893.00/5490: Telegram

The Chargé in China (Bell) to the Secretary of State

318. My 315, August 30, 4 p.m. Following from Cheney4 from Shanghai:

“September 1, noon. I gather from usual source stage all set here for a fight. Efforts of peacemakers will fail. They have not offered Chi control of Shanghai and he is prepared to fight for it. Lu not sanguine of military success but thinks he will get better terms if he puts up a fight. Expected hostilities will open about September 4th.

On August 28th Wu asked Chi to hold off for one week to enable him to complete arrangements for mobilization against Fengtien. Chi has acceded so ball may be expected to open near here about Thursday. Lu has funds to finance his campaign derived from contributions raised by his subordinates and a small dole from Mukden. Chang is giving money cautiously to Lu through third party here.

Littles left last night. I sail Wednesday. Goodbye to all.”

Above-mentioned source believed to be G. E. Sokolsky who had interview for North China Daily News with Marshal Chi at Nanking, August 27th, of which following are pertinent excerpts and of whose credibility military attaché’s office thinks [highly?]:

“Everybody talks about the unification of China but what are the facts? We have been negotiating for almost 10 years. We are still negotiating. No authority is recognized.

[Page 365]

The time comes when there must be action. Kiangsu has always recognized itself as being a part of the Republic of China and loyal to it. General Lu considers Chekiang independent of the Republic of China. The fact that the most important commercial city in China, Shanghai, is a buffer between Kiangsu and Chekiang makes for danger to the whole country. Shanghai is historically, traditionally, and geographically a city of Kiangsu. By a political accident the control of Shanghai has become vested in so-called independent officials of Chekiang. This has led to grave political difficulties as every Chinese and foreigner knows.

According to the peace agreement (of that year) Chekiang should have disarmed rebel troops of Fukien. These rebel troops are now being used to attack Kiangsu. General Lu has broken the peace agreement by these activities.

Anyone who has studied my career will realize I am not impetuous. I would not take this step unless I had the authority to do so and the consent of my colleagues. This effort is designed only to establish what is right, namely, the inclusion politically of Shanghai in Kiangsu, as Shanghai is geographically a part of Kiangsu. My colleagues in the Government and in the neighboring provinces desire that I should take this step, and I have their hearty support and cooperation.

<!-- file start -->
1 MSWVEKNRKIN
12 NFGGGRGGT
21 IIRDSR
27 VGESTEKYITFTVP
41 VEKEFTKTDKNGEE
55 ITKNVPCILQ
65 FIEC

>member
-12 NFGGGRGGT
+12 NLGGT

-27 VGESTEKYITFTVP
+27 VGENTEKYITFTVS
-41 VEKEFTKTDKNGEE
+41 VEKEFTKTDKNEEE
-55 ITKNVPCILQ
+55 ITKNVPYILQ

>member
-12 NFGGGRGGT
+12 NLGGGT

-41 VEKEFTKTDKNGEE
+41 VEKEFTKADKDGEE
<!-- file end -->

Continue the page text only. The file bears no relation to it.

Y our newspaper may assure the people of Shanghai that my troops will be orderly. I love peace. I am ready to make peace but China must be unified and if it is necessary to unify China by war then there must be war.”

I have it from reliable source that Peking Government has raised $3,000,000 within last few days partly from railroads; $1,000,000 given to General Feng Yu-hsiang, disposition of rest unknown.
I repeat statement in my 304, August 26, 3 p.m., that impossible to forecast with any degree of certainty what course events will take but in view of Cheney’s telegram, other information, and general undercurrent of opinion locally, am inclining more and more to belief that Marshal Chi, Wu, and Peking Government intend to eliminate Lu and return Shanghai before many days and possibly at this time and are setting stage for such eventuality.
I also fear that Chang Tso-lin will attack Wu Pei-fu in the rear in which case the whole of China [will] be the melting pot. General Connor and Captain Smith are both in Mukden and I hope to have reliable information from them regarding Chang’s intentions in a few days.
  1. Col. Sherwood A. Cheney, military attaché at Peking.